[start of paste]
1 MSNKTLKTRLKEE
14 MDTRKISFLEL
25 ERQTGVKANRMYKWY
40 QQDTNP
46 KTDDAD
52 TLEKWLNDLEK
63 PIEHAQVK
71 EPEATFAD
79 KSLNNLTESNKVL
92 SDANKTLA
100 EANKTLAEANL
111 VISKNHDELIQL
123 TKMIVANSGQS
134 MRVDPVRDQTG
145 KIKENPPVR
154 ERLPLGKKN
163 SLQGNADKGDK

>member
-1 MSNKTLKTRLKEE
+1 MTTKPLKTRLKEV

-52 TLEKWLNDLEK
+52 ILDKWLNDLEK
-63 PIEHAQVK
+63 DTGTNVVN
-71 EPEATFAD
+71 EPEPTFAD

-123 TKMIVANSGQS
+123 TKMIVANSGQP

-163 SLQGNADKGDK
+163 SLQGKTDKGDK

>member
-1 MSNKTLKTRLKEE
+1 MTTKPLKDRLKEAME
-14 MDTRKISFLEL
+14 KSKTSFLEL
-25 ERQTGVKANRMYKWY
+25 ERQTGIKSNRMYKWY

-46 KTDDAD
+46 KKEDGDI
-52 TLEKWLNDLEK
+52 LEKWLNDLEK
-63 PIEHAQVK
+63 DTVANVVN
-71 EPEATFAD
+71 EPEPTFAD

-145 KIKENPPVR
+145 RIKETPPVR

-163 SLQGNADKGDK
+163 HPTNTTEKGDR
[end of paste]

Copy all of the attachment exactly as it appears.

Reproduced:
1 MSNKTLKTRLKEE
14 MDTRKISFLEL
25 ERQTGVKANRMYKWY
40 QQDTNP
46 KTDDAD
52 TLEKWLNDLEK
63 PIEHAQVK
71 EPEATFAD
79 KSLNNLTESNKVL
92 SDANKTLA
100 EANKTLAEANL
111 VISKNHDELIQL
123 TKMIVANSGQS
134 MRVDPVRDQTG
145 KIKENPPVR
154 ERLPLGKKN
163 SLQGNADKGDK

>member
-1 MSNKTLKTRLKEE
+1 MTTKPLKTRLKEV

-52 TLEKWLNDLEK
+52 ILDKWLNDLEK
-63 PIEHAQVK
+63 DTGTNVVN
-71 EPEATFAD
+71 EPEPTFAD

-123 TKMIVANSGQS
+123 TKMIVANSGQP

-163 SLQGNADKGDK
+163 SLQGKTDKGDK

>member
-1 MSNKTLKTRLKEE
+1 MTTKPLKDRLKEAME
-14 MDTRKISFLEL
+14 KSKTSFLEL
-25 ERQTGVKANRMYKWY
+25 ERQTGIKSNRMYKWY

-46 KTDDAD
+46 KKEDGDI
-52 TLEKWLNDLEK
+52 LEKWLNDLEK
-63 PIEHAQVK
+63 DTVANVVN
-71 EPEATFAD
+71 EPEPTFAD

-145 KIKENPPVR
+145 RIKETPPVR

-163 SLQGNADKGDK
+163 HPTNTTEKGDR